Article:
In our view, people focus too much on capitalising on certain types of data, but miss out on the bigger opportunities.

There is more to life than identifying that a company has been to your product or services pages.

1 minute analysis exercise

Do you want to gain more enquiries about specific products or services?

Here’s something for you to do, using your A1WebStats data …

  1. Log into your A1WebStats account.
  2. Pick a time period (a month would work well) and select that date range.
  3. Go to ‘Visited Pages’ from within the ‘Pages’ navigation bar link.
  4. Select a product or service from the list of visited pages – one that you’d like more enquiries/sales about.   Tick the box to the left of that url and then click on ‘Create Report’ to generate a report.
  5. Observe the total number of visitors that got to the product or service page you’re interested in.
  6. Note down how many enquiries you got (during that date range) about that product or service (that you think may have been helped by the presence of that part of your website).  Express it as a percentage of the total visitors who got to that product or service page.

Forget the companies for a few minutes

Did the percentage look relatively weak?

If it did, then read on.  If it didn’t, then congratulations – something is working well (but you’re in the minority!).

Next skim through the visitors who got to the product or service page of interest.  Now looking mainly at the part of the page that shows the organisation name, try to ignore those that can be identified as companies and focus on all the others.

Of those non-identifiable visitors, some may well be irrelevant traffic (e.g. from a country you don’t target or from a source that brings you little value), but many of those non-identifiable visitors will fall into the following categories of people:

  1. Visitors from companies that can’t be identified by their IP address. This would typically be from smaller companies, but not exclusively (many companies can cover their tracks).
  2. People from organisations who are working from home (daytime or evening).  For example, teachers commonly do their research from at home, where they have more uninterrupted time.
  3. People from organisations who use mobile devices either in the workplace (not connected to the network) or while out of the workplace or at home.

In short, of all those ‘non-identifiable’ visitors, you really don’t know for sure whether they were potential customers or not.  However, you can safely assume that many of them would have been (after all, how many casual surfers, competitors, or other irrelevant visitors would realistically go to your product or service pages?).


Spend a few more minutes analysing

So you’ve picked a product or service page and you now have an A1WebStats report showing you each visitor who got to that page during their visit.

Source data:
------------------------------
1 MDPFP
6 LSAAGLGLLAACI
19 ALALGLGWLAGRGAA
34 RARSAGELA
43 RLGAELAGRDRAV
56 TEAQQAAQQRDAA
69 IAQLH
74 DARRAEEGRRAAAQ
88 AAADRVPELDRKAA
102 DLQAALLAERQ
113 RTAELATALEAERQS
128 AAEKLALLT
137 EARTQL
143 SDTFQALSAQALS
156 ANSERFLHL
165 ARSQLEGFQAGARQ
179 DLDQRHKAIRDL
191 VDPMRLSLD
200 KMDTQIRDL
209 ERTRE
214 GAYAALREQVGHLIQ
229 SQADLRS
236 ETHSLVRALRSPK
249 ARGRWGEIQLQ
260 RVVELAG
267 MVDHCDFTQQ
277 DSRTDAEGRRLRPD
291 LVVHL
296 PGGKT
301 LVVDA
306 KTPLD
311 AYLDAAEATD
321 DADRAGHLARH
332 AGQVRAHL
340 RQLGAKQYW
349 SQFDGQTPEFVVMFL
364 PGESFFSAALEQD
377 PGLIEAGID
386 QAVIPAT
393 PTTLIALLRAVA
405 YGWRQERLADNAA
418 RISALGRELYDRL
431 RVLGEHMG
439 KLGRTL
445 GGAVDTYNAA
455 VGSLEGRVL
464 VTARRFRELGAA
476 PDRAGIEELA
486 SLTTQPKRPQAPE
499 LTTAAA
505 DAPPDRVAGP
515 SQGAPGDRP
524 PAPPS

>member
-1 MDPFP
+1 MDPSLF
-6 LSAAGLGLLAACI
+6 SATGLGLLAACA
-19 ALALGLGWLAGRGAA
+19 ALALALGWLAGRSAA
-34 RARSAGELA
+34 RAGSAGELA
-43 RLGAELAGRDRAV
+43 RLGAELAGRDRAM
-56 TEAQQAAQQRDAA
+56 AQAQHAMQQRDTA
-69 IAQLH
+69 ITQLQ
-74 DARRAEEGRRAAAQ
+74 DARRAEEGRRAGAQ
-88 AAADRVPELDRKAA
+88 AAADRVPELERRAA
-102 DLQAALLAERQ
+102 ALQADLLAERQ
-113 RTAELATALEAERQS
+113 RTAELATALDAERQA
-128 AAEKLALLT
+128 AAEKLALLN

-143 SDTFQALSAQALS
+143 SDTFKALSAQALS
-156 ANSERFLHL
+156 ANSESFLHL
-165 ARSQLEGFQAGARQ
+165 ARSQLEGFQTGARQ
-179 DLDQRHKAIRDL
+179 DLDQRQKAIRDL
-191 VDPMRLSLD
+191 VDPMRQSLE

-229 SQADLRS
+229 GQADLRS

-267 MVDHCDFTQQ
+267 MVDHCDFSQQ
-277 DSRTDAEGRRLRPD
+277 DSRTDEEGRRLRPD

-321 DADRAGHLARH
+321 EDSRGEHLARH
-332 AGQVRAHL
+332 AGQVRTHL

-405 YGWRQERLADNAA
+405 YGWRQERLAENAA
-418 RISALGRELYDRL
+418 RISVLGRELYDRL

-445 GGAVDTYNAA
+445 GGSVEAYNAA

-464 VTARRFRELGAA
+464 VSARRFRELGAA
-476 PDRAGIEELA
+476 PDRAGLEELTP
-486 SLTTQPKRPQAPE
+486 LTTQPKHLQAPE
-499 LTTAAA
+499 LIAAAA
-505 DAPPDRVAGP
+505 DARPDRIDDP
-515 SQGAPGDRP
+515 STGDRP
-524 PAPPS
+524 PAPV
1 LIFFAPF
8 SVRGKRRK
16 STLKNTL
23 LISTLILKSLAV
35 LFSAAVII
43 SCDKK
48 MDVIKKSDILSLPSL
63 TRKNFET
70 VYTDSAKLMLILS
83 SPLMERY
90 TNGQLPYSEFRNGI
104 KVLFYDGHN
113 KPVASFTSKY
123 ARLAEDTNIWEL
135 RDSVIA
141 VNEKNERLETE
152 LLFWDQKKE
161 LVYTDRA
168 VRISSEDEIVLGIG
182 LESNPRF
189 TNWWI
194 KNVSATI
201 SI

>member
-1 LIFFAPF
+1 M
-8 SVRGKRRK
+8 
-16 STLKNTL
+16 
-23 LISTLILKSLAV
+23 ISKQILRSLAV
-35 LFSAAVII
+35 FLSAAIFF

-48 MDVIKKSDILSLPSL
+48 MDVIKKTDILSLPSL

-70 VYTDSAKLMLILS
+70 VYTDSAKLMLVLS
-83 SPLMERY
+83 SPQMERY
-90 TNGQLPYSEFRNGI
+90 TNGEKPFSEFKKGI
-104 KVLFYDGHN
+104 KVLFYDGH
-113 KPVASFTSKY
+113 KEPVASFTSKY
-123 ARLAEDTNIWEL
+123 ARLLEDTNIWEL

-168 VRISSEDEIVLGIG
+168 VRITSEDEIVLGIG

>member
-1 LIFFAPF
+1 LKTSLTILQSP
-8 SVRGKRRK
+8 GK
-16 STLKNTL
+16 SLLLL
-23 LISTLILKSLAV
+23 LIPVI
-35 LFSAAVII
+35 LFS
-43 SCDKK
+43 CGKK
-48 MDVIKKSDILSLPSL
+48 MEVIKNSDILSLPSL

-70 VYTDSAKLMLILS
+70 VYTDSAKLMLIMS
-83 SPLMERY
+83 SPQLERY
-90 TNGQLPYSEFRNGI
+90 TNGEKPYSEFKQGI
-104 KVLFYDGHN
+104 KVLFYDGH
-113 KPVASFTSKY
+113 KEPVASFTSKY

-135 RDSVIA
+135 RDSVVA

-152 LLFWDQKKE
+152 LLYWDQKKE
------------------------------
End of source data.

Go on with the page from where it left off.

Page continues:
Now run through the data and click on ‘Remove This Visitor Path’ (top right of each visit) for any that are totally irrelevant to you.  These would include:

  • Countries you don’t sell to.
  • Existing customers.
  • Suppliers/people wanting to sell to you.
  • Competitors

When you are at the bottom of the data click on the ‘View Shareable Report’ link to get an updated view of the visitors who got to your product or service page of interest (within that date range).

View each of those visitors (particularly those that can’t be identified as companies) as being potentially from buyers.

Absorb their movements to and from your product or service page of interest and study that page (and other pages leading into it), thinking of possible reasons why you didn’t gain more enquiries.

That exercise will typically lead to website strengthening activities, which will result in you gaining more enquiries from visitors to those pages, rather than relying purely on chasing up the identifiable companies who have been to those pages.


Remarketing to key page visitors

We’re consistently surprised at how few businesses make use of Google Remarketing to capitalise on visitors to certain parts of their websites.

So much so that we wrote the blog Who uses Google remarketing?

If you’re unfamiliar with Google remarketing, the short version, in the context of this blog is:

  1. People go to your product or service pages.
  2. Even if you can’t identify them as companies, it makes sense to remind them of who you are, by showing adverts to them for months after they visit your website.
  3. If you’re not doing it, your competitors may be.

So if someone views Product X, or Service Y on your website, and they haven’t made contact with you, then surely it makes sense to ensure that your branding is visible to them for months after their visit, as they may well come back again (by which time your website would ideally have been strengthened to better-capitalise on their visit).

Need some help?

We’ve taken thousands of people through the same process of analysing product or service pages in more detail so please do contact us to book in a (free) call if that would be of interest to you.   Typically, those discussions with subscribers generate additional thinking that help their websites to become stronger.

And that’s what A1WebStats is all about – finding ways to make websites stronger, resulting in more enquiries/sales for businesses.


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